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Spitballin’

Spitballin’

The Real World

I was never any good at sports. When I played soccer in the Rosedale Rec League, every kid had to play at least one quarter every game. That was the rule, and every week, the coach would put me in opposite John Markley at fullback for a quarter (never more). When I played basketball, my team only had five players, so I was on the floor for every minute, and I averaged two points a year. I could do it in practice, but when it came to the game, I’d throw the ball straight up, then duck and cover my head. I used to get beat up some too. I was a fat kid and uncoordinated, I thought. When the bullies would chase me, I stopped running. I’d roll into a ball and wait to get pummeled. More often than not, they’d leave me alone, though not always.

Over the years, I became a sports fan—a huge one—but never an athlete. Then, a few years ago, I decided to try again. I saw a flier on the wall at A Common Ground in Hampden for Hapkido, Korean fighting, at a little dojo called Meridian Martial Arts Studio in the old factory where they used to make Noxema. Meridian is really just one guy, teacher John Smith. He’s half-hippy, half-samurai, and the best teacher I’ve ever had.

I came to Hapkido at 35, and it was hard. It hurt. It hurts when someone grabs your wrist and twists you face-first into the mat. It hurts when you land on your head and feel your spine compress when you fail your forward roll. It hurts when you’ve been kicking and kicking and kicking and you know you can’t keep kicking but you don’t want to be the only one to stop. Whenever I was getting close to quitting, John would say something, sometimes literally right out of the mouth of David Carradine in Kung Fu, but it almost always made sense. Or at least pissed me off enough to keep going. Somewhere along the way, something changed. Little things started to make sense and piled up to become less little. Even the way I stood changed. I’m 40 years old, and I got almost a half-inch taller, and in practice, I started getting through the tough spots in my own head. I began to believe in my sport, and to see myself as an athlete of sorts.

Sport is practice. In football, you run the two-minute drill over and over again, but you never know if, in a game, it will come together. Basketball players stand at the free-throw line shooting again and again, then they go home and visualize it. They see themselves—at the line with time winding down—making the shot, but they don’t know. They can never know if, when it comes up in the game, they’re going to hit that shot, whether their bodies and all that training will come through, or if they’ll choke.

In the dojo, we practice kata: elaborate rituals that mimic a fight against an opponent who’s not there. To practice our strikes, we wail on BOB. BOB, the Body Opponent Bag, is a thick-necked, armless torso made of silicon and affixed to a base filled with sand. BOB doesn’t hit back. When I stood for my brown-belt test, the man I faced off against knew which wrist I was going to crimp and just where I was going to throw him. It was his job to let me do it and to make me look good in the process.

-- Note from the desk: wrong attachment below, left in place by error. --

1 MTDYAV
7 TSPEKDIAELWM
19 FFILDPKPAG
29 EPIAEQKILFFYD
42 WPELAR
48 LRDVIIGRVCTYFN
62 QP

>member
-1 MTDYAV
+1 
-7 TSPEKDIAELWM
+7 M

I always wondered if it was real, if any of the years of training mattered, if they amounted to anything, or if I was still that kid who’d collapse in a heap in a real test. And besides, the practice, the training, it’s so far from the real world.

In the real world last week, I was walking home from the bar, and a man followed me home. In the dojo, I’m never drunk. But that night, I was. We weren’t standing on thick pads when this man came up behind me. We were on a narrow staircase, metal railings on either side, hard cement on the ground. And this wasn’t about getting a belt. The man showed me a gun and told me to open the door to my home, where my wife and baby boy were asleep inside.

In John’s class, we think a lot about guns. Generally, if someone has a gun, you give them what they want, but that was a choice I couldn’t make. He held the gun at his hip, pointed down, and, as drunk as I was, I am shocked that I remembered what I’d learned. I pinned the gun against him and, together, we fell down the stairs.

The real world isn’t like practice or even like that shot at the foul line with time draining away. In practice, the gun comes out and into my hands, my opponent flops at my feet, and all is right with the world. On the stairs, I was already bleeding from the fall. I struggled to cling to the pistol with both hands. The man who wanted to get into my home punched my face again and again with his free hand. I was bleeding from my nose, from my mouth, from my hip; my eye was already sealing shut black and blue. It was far from the elegant victory I’d imagined over and over. It hurt like hell—hurts like hell—and I don’t even know what really happened, why my finger still doesn’t work right, where the bruises on my arm and back came from, and I realize it wasn’t my training or my body that I’d feared would fail, but rather me, myself, that would prove the weak link. But I held onto the gun, and that man didn’t pass into my home.

They say sports build character, and that’s probably crap. I earned a moment of clarity when I might not have had one, and realized that what I’ve learned most in the gym is that strength doesn’t come from the ball or the heavy bag, but from the tough decisions. When we choose to keep pushing, to keep running, to keep lifting, to return to the dojo, whatever it is, it gives us a place to struggle, to persevere, and to succeed, so that we can make those tough choices out here in the rest of the world.

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